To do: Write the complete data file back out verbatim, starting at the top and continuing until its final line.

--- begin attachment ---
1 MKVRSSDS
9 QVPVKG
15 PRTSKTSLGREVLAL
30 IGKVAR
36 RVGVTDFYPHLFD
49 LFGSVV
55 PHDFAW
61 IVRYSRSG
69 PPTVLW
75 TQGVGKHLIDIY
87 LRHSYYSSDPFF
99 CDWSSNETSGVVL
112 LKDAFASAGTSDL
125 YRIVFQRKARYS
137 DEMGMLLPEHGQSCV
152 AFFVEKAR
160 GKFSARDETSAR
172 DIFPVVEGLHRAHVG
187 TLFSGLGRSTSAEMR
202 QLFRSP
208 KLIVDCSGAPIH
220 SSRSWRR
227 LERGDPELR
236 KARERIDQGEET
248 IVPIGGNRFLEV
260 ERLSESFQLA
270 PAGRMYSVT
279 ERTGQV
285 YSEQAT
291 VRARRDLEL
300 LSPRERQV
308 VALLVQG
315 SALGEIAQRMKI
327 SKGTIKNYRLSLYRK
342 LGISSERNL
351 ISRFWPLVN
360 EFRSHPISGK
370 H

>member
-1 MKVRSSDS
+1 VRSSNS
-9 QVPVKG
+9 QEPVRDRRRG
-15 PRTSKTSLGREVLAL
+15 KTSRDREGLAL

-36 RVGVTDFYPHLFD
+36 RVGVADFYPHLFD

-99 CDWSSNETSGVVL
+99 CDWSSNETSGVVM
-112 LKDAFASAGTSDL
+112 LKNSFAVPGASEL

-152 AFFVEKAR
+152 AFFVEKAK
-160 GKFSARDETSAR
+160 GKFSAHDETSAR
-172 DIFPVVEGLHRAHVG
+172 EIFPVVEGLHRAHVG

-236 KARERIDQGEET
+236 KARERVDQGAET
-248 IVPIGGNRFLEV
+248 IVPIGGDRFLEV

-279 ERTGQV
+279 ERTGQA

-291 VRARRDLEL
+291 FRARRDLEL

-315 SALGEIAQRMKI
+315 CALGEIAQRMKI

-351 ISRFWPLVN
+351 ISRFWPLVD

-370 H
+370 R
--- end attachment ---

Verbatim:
1 MKVRSSDS
9 QVPVKG
15 PRTSKTSLGREVLAL
30 IGKVAR
36 RVGVTDFYPHLFD
49 LFGSVV
55 PHDFAW
61 IVRYSRSG
69 PPTVLW
75 TQGVGKHLIDIY
87 LRHSYYSSDPFF
99 CDWSSNETSGVVL
112 LKDAFASAGTSDL
125 YRIVFQRKARYS
137 DEMGMLLPEHGQSCV
152 AFFVEKAR
160 GKFSARDETSAR
172 DIFPVVEGLHRAHVG
187 TLFSGLGRSTSAEMR
202 QLFRSP
208 KLIVDCSGAPIH
220 SSRSWRR
227 LERGDPELR
236 KARERIDQGEET
248 IVPIGGNRFLEV
260 ERLSESFQLA
270 PAGRMYSVT
279 ERTGQV
285 YSEQAT
291 VRARRDLEL
300 LSPRERQV
308 VALLVQG
315 SALGEIAQRMKI
327 SKGTIKNYRLSLYRK
342 LGISSERNL
351 ISRFWPLVN
360 EFRSHPISGK
370 H

>member
-1 MKVRSSDS
+1 VRSSNS
-9 QVPVKG
+9 QEPVRDRRRG
-15 PRTSKTSLGREVLAL
+15 KTSRDREGLAL

-36 RVGVTDFYPHLFD
+36 RVGVADFYPHLFD

-99 CDWSSNETSGVVL
+99 CDWSSNETSGVVM
-112 LKDAFASAGTSDL
+112 LKNSFAVPGASEL

-152 AFFVEKAR
+152 AFFVEKAK
-160 GKFSARDETSAR
+160 GKFSAHDETSAR
-172 DIFPVVEGLHRAHVG
+172 EIFPVVEGLHRAHVG

-236 KARERIDQGEET
+236 KARERVDQGAET
-248 IVPIGGNRFLEV
+248 IVPIGGDRFLEV

-279 ERTGQV
+279 ERTGQA

-291 VRARRDLEL
+291 FRARRDLEL

-315 SALGEIAQRMKI
+315 CALGEIAQRMKI

-351 ISRFWPLVN
+351 ISRFWPLVD

-370 H
+370 R